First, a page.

Nonfarm payroll employment continued to decline in July (-247,000), and the unemployment rate was little changed at 9.4%, the US Bureau of Labor Statistics reported recently. The average monthly job loss for May through July (-331,000) was about half the average decline for November through April (-645,000). In July, job losses continued in many of the major industry sectors.
In July, the number of unemployed persons was 14.5 million. The unemployment rate was 9.4%, little changed for the second consecutive month.
Among the major worker groups, unemployment rates for adult men (9.8%), adult women (7.5%), teenagers (23.8%), whites (8.6%), blacks (14.5%), and Hispanics (12.3%) were little changed in July. The unemployment rate for Asians was 8.3%, not seasonally adjusted.
The number of long-term unemployed (those jobless for 27 weeks or more) rose by 584,000 over the month to 5.0 million. In July, 1 in 3 unemployed persons were jobless for 27 weeks or more.
The civilian labor force participation rate declined by 0.2 percentage points in July to 65.5 percent. The employment-population ratio, at 59.4%, was little changed over the month but has declined by 3.3 percentage points since the recession began in December 2007.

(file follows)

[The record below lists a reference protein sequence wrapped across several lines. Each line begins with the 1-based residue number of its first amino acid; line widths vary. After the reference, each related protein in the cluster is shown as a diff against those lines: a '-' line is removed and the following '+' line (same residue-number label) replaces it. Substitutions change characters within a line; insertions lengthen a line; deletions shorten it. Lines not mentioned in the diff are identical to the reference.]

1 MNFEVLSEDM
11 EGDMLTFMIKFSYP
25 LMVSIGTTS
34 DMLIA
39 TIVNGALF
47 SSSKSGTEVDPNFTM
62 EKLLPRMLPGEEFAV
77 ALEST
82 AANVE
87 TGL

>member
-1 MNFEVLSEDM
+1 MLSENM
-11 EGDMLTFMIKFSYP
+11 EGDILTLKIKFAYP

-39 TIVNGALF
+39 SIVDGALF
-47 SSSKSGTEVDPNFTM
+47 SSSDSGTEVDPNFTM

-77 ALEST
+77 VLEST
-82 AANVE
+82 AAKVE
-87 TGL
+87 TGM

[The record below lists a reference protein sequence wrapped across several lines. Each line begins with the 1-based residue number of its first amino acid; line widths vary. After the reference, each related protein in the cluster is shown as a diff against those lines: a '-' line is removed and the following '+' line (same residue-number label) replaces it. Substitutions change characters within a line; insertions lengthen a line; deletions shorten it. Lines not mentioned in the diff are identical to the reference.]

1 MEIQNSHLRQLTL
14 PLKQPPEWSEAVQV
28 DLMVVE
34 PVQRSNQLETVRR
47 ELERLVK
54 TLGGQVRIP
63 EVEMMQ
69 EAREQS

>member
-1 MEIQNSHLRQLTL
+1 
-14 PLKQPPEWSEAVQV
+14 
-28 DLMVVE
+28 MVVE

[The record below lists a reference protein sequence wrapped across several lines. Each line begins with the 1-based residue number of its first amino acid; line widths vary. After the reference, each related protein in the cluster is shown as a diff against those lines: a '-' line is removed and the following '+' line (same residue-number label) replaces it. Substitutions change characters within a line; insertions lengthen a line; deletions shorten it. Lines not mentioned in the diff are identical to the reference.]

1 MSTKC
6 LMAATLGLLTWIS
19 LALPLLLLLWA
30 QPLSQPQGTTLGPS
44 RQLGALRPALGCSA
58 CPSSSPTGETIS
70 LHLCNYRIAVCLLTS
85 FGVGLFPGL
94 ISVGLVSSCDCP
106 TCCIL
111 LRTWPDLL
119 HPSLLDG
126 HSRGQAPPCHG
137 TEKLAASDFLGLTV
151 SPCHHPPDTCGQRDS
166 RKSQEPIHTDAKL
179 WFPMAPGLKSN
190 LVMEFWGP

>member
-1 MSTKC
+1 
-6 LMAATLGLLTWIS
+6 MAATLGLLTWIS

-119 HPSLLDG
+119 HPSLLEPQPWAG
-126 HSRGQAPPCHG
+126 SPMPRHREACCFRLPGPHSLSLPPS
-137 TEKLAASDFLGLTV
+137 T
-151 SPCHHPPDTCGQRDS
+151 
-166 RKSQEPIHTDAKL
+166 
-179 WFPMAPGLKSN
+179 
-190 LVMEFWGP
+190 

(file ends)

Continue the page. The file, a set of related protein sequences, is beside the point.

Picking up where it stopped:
The number of persons working part time for economic reasons (sometimes referred to as involuntary part-time workers) was little changed in July at 8.8 million. The number of such workers rose sharply in the fall and winter but has been little changed for 4 consecutive months.
About 2.3 million persons were marginally attached to the labor force in July, 709,000 more than a year earlier. (The data are not seasonally adjusted.) These individuals, who were not in the labor force, wanted and were available for work and had looked for a job sometime in the prior 12 months. They were not counted as unemployed because they had not searched for work in the 4 weeks preceding the survey.
Among the marginally attached, there were 796,000 discouraged workers in July, up by 335,000 over the past 12 months. (The data are not seasonally adjusted.) Discouraged workers are persons not currently looking for work because they believe no jobs are available for them. The other 1.5 million persons marginally attached to the labor force in July had not searched for work in the 4 weeks preceding the survey for reasons such as school attendance or family responsibilities.